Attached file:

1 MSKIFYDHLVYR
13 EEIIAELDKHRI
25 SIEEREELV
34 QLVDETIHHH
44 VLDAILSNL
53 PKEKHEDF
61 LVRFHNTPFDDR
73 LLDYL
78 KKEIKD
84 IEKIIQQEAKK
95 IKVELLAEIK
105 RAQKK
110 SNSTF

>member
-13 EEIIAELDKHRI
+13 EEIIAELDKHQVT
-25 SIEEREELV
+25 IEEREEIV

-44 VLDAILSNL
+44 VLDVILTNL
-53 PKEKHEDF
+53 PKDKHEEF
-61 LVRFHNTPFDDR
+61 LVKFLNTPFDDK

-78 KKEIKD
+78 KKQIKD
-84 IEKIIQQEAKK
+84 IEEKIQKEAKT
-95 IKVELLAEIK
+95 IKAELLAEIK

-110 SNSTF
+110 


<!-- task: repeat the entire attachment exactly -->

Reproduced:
1 MSKIFYDHLVYR
13 EEIIAELDKHRI
25 SIEEREELV
34 QLVDETIHHH
44 VLDAILSNL
53 PKEKHEDF
61 LVRFHNTPFDDR
73 LLDYL
78 KKEIKD
84 IEKIIQQEAKK
95 IKVELLAEIK
105 RAQKK
110 SNSTF

>member
-13 EEIIAELDKHRI
+13 EEIIAELDKHQVT
-25 SIEEREELV
+25 IEEREEIV

-44 VLDAILSNL
+44 VLDVILTNL
-53 PKEKHEDF
+53 PKDKHEEF
-61 LVRFHNTPFDDR
+61 LVKFLNTPFDDK

-78 KKEIKD
+78 KKQIKD
-84 IEKIIQQEAKK
+84 IEEKIQKEAKT
-95 IKVELLAEIK
+95 IKAELLAEIK

-110 SNSTF
+110 